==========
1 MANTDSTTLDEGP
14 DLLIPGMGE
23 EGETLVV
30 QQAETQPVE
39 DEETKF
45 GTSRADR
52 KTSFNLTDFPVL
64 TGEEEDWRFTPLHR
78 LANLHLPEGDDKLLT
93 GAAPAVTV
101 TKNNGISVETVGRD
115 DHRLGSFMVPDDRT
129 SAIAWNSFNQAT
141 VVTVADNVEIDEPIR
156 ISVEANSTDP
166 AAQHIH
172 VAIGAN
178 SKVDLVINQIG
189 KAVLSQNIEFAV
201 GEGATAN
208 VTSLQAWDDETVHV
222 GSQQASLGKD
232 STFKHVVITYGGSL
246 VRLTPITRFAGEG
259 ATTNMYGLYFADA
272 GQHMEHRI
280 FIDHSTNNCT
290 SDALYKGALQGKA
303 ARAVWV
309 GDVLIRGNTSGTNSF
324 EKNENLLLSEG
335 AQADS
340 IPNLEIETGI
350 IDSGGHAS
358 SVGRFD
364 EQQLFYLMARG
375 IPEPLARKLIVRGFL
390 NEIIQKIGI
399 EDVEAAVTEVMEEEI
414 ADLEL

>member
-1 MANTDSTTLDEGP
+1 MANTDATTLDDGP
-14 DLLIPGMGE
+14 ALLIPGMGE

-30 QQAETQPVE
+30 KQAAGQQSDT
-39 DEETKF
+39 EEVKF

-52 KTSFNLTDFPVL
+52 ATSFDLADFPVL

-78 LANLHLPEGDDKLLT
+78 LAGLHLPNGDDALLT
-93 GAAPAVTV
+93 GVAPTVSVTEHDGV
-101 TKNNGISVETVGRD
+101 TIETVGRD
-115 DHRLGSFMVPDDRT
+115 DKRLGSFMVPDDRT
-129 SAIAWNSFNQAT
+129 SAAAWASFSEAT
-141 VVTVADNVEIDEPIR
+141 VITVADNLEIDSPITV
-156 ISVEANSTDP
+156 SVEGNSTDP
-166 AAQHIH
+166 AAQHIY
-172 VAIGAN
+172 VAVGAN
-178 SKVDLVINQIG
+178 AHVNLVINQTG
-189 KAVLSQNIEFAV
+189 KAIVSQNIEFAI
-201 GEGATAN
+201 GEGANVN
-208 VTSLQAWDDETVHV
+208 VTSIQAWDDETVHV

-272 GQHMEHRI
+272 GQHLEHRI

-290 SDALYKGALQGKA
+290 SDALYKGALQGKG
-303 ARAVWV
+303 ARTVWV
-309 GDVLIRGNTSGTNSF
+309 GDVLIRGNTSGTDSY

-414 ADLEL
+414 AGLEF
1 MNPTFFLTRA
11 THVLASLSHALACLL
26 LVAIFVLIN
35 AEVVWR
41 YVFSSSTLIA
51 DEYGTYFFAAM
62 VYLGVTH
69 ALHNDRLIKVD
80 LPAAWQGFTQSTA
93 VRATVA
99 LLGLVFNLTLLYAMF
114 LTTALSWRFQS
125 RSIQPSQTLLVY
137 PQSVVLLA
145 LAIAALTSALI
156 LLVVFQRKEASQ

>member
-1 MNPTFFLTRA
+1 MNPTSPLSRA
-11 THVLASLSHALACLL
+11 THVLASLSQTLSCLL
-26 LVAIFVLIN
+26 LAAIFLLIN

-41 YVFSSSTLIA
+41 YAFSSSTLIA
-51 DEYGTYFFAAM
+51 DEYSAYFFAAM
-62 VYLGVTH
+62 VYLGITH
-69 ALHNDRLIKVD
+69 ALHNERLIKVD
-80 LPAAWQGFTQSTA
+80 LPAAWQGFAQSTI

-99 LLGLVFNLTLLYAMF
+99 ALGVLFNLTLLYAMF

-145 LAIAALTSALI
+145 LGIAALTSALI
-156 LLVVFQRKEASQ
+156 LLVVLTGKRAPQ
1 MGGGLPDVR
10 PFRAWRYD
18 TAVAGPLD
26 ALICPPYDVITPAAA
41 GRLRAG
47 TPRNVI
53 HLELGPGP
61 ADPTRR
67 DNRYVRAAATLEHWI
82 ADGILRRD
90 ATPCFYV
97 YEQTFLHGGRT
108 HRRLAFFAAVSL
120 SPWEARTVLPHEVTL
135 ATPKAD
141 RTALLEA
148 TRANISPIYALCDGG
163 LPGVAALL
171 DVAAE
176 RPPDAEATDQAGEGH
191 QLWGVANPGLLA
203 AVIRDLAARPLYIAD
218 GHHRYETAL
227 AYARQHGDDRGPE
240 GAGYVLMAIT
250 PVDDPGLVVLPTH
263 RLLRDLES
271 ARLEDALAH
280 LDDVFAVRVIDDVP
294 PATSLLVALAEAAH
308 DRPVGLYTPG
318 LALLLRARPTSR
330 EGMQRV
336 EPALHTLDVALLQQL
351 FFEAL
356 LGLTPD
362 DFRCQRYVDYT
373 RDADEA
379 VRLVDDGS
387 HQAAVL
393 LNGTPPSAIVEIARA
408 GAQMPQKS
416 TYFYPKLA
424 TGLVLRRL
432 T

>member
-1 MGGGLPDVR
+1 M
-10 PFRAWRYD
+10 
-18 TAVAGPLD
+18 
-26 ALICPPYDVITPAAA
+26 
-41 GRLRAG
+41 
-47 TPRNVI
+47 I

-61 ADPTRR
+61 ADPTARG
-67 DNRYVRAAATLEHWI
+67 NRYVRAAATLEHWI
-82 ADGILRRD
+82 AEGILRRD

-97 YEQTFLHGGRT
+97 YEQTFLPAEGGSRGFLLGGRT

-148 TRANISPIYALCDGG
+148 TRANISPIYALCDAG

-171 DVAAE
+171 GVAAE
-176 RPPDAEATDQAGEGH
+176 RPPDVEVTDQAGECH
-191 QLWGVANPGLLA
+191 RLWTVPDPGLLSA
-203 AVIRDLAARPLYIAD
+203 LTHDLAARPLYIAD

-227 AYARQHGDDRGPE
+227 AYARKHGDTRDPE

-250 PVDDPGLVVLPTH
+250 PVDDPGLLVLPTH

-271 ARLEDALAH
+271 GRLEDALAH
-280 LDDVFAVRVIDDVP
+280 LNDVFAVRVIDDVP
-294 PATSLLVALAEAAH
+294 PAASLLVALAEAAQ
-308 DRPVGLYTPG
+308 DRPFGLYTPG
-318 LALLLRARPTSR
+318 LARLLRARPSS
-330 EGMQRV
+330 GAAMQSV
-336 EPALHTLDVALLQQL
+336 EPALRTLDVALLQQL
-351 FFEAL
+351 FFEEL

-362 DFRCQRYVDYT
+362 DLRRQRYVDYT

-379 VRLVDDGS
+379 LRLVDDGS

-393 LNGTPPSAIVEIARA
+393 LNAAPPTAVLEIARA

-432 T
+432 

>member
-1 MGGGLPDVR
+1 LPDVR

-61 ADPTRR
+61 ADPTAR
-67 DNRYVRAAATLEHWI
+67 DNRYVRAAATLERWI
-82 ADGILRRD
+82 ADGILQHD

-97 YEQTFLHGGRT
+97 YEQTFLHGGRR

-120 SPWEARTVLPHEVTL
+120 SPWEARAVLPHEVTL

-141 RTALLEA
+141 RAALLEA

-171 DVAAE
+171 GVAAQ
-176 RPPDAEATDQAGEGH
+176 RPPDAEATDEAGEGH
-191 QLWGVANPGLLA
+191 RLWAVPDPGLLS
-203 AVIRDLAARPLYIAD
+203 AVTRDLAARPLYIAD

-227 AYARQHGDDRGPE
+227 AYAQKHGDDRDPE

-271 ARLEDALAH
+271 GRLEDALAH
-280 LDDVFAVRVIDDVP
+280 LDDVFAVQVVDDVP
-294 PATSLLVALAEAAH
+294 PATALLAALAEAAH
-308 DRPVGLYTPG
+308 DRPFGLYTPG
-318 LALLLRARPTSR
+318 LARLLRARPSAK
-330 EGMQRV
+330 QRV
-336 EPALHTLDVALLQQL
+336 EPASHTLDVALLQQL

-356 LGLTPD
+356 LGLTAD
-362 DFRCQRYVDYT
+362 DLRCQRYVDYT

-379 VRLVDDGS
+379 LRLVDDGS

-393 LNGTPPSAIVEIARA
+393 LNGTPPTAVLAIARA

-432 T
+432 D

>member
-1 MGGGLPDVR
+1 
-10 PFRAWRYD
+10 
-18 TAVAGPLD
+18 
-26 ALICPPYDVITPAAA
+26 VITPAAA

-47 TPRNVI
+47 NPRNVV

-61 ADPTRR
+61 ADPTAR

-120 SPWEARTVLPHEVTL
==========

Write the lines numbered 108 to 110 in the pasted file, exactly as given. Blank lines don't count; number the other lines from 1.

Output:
+11 THVLASLSQTLSCLL
-26 LVAIFVLIN
+26 LAAIFLLIN